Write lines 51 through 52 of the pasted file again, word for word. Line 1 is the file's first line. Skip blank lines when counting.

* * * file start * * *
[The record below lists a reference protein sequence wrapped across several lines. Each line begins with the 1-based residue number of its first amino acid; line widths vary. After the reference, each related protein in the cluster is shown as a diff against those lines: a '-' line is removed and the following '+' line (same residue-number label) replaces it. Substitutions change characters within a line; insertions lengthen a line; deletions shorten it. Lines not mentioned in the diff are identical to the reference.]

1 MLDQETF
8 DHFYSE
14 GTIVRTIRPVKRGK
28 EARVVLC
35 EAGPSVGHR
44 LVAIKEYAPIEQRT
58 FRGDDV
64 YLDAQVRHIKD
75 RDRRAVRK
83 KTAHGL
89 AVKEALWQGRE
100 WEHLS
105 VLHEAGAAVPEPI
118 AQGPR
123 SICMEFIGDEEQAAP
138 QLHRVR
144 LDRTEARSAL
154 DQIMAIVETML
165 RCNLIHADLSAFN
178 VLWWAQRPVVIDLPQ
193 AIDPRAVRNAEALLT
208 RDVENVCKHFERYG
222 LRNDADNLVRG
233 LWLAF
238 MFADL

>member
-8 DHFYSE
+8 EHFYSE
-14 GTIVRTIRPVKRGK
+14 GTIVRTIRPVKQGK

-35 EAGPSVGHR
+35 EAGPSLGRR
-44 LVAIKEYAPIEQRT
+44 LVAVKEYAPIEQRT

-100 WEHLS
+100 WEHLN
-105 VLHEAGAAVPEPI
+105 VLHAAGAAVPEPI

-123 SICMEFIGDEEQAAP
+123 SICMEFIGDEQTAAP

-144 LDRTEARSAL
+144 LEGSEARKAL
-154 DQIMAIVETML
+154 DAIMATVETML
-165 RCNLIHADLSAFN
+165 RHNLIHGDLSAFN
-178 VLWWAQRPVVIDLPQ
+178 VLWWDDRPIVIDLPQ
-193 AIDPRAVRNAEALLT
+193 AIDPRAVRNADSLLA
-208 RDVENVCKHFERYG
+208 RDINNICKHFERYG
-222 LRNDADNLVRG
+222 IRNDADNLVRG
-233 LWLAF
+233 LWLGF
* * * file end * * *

+193 AIDPRAVRNADSLLA
-208 RDVENVCKHFERYG